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    Ah, yes, the musician’s struggle between the woman he wants in his life and the band. Ongoing.
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    Includes unlimited streaming of Bruce Ley Collection One 'The Peacock, the Deer, and the Moon' via the free Bandcamp app, plus high-quality download in MP3, FLAC and more.
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The lyrics for this song emerge from a mash up of images, sound clips, memories, imagination and petulance on my part, not a pretty emotion at the best of times. The original musical riff emerged from a jam session where Bruce, Scott and Bob were testing out some newly acquired studio equipment. Bruce thought it might make a good jazz instrumental with no lyrics, though he did have the chant happening in the chorus.

I loved the track. The first time I heard it, it sketched out for me a fully realized vignette, like those stylized photo shoots you sometimes see in high fashion magazines, all impossibly expensive clothes worn by women changing babies and nail polish with ease.

Like most women – and men I imagine – when things aren’t going so well on the home front I have what I call ‘leaving fantasies’. I’m generally younger in these Scorsese directed bits of fantasy, and Bruce is always sorry. They never last longer than it takes to wash the dishes, but well, there you are. Mixed in with this foolish indulgence is a simply great photo of Michelle Williams with a Louis Vuitton bag hitched over her shoulder all red lipstick and smoldering sexuality, looking back at what I imagine to be the instantly regretful creature she has left behind. (Alas, Louis Vuitton threw off the rhythm of the line, hence, the Prada bag.)

Add to this a James Taylor interview wherein he muses at the tug of war between family life and life on the road with his band, a regrettable incident with my recent birthday, and the on going obsession in our culture with impossibly high heels and you see where it all ended up.

I love this girl, who I don’t think is actually leaving in any real way, but she’s headed over to her girlfriend’s for a few days just to make it absolutely clear that she is not pleased with the current status quo at home. And bless the musician’s heart – and I admit here to being partial to the musician’s inner sanctum – he looks up from his guitar long enough to see the error of his ways.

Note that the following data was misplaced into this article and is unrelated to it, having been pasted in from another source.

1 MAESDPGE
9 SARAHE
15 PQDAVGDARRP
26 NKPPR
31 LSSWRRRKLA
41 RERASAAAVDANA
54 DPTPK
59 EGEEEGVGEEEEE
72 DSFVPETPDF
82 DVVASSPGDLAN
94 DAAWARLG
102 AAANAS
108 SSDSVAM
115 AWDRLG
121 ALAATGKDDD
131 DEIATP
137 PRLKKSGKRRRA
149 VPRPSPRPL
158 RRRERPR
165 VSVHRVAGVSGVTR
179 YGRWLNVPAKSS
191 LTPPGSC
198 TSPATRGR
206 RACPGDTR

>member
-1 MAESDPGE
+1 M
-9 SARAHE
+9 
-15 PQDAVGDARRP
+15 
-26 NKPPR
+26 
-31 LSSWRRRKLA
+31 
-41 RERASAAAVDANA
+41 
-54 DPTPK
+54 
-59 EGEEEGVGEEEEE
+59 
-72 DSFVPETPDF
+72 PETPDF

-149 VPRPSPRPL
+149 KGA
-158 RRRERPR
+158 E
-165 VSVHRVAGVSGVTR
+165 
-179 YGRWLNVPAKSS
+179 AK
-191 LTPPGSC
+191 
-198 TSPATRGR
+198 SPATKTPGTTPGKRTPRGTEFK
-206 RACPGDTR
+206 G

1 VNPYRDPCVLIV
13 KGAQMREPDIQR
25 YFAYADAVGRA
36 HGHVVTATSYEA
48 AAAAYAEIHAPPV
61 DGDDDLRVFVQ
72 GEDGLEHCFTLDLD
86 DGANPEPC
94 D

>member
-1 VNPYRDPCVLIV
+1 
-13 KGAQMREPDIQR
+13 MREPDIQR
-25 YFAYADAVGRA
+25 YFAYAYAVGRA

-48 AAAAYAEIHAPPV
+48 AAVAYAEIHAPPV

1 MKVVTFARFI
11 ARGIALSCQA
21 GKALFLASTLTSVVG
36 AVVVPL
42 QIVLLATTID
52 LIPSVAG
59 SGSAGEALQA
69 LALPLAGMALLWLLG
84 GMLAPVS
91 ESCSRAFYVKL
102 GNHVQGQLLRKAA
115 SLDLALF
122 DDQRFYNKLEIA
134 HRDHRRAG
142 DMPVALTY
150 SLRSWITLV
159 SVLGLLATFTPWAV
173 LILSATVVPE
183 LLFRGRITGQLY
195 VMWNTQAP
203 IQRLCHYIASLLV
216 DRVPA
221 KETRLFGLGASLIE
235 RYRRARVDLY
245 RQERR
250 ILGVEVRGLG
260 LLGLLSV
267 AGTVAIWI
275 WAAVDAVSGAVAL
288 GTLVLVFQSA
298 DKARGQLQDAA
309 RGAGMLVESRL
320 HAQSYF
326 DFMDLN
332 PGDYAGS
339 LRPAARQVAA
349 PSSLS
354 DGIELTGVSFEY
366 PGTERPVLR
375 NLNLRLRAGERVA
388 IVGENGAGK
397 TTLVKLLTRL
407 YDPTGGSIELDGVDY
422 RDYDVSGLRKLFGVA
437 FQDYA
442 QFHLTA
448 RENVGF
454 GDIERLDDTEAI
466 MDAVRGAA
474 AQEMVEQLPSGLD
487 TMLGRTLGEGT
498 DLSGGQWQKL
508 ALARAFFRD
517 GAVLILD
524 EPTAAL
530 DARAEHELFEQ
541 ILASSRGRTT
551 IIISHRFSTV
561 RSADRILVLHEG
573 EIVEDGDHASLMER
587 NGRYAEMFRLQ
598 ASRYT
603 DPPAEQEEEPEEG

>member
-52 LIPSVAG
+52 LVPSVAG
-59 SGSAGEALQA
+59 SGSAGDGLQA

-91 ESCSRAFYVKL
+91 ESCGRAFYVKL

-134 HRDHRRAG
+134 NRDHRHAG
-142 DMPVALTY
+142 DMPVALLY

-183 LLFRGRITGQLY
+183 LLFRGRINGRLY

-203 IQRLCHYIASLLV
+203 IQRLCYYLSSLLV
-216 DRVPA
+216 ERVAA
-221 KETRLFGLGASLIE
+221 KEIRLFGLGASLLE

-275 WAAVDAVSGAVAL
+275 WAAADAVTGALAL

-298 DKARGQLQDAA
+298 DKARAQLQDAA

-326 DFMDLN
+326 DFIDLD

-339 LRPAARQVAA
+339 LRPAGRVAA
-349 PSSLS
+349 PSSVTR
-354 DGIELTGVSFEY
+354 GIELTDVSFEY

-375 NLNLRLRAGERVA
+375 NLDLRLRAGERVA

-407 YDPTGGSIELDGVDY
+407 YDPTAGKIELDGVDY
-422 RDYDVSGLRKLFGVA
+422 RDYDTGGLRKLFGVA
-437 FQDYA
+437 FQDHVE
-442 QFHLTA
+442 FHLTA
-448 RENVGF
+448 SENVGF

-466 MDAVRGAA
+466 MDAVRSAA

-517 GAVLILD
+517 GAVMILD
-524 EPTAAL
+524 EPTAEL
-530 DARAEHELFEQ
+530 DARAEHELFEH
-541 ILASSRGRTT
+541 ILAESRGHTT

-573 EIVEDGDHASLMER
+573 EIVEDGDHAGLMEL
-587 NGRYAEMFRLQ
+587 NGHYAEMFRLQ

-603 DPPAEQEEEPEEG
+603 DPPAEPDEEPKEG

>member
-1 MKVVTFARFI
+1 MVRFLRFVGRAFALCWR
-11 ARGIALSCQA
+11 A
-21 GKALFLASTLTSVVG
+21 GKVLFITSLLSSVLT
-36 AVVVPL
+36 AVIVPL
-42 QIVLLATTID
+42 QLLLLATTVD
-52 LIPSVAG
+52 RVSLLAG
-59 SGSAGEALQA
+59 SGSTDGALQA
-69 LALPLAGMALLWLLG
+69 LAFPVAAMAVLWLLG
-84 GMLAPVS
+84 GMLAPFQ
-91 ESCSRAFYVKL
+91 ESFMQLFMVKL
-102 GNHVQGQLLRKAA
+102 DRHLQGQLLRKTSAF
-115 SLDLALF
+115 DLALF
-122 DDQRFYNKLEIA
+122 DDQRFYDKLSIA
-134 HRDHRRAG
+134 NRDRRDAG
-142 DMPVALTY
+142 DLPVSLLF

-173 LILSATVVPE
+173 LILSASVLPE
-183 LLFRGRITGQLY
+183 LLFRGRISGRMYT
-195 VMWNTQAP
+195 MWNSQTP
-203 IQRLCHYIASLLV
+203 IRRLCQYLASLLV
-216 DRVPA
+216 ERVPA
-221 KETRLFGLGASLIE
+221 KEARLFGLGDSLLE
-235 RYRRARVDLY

It is a bit of fluff in a way, but in the same way that a dandelion head is fluff. It still represents the flow of life. CJ


You walked out the door
Swinging those fabulous hips,
You muttered something rude,
But hey, I could read your lips.
You took the keys to the car
And the dog and the cat,
That pouting red mouth,
And my best ball cap.
You had your Prada over your shoulder
And your leopard skin purse,
And those stiletto heels you know I love
But I’ll tell you what’s worse,

You wore that grey pencil skirt,
With the zip up the back,
And I know you’re not wearing
Much under that.
You wore your red cashmere sweater
Pulled tight across the top
Showing off all your charm
Just in case I forgot.
Oh, sweet girl,
I’m beginning to see the error of my ways,
Give me one more chance,
Come on back and stay.

I want you back baby, I want you back.
I want you back baby, I want you back.
I want you back baby, I want you back.

O.K. alright I know
Things got a little out of hand,
I’ve been spending way too much time
With the boys in the band,
I know your birthday present wasn’t
Exactly what you had in mind,
And where your friends are concerned
I haven’t been perfectly kind.
But you know I’m a gentleman at heart
And I'm a lover too,
And if you’ll give me just one more chance,
I’m gonna prove it to you.


from Bruce Ley Collection One 'The Peacock, the Deer, and the Moon', track released March 26, 2014
Scott Bruyea, drums
Bob Hewus, bass
Steve Kennedy, tenor saxophones
Bruce Ley, piano, organ, guitars, lead vocal
Steve Kennedy, Russell Jones, background vocal
Candice Bist, lyrics
Bruce Ley, music
SOCAN 2014.


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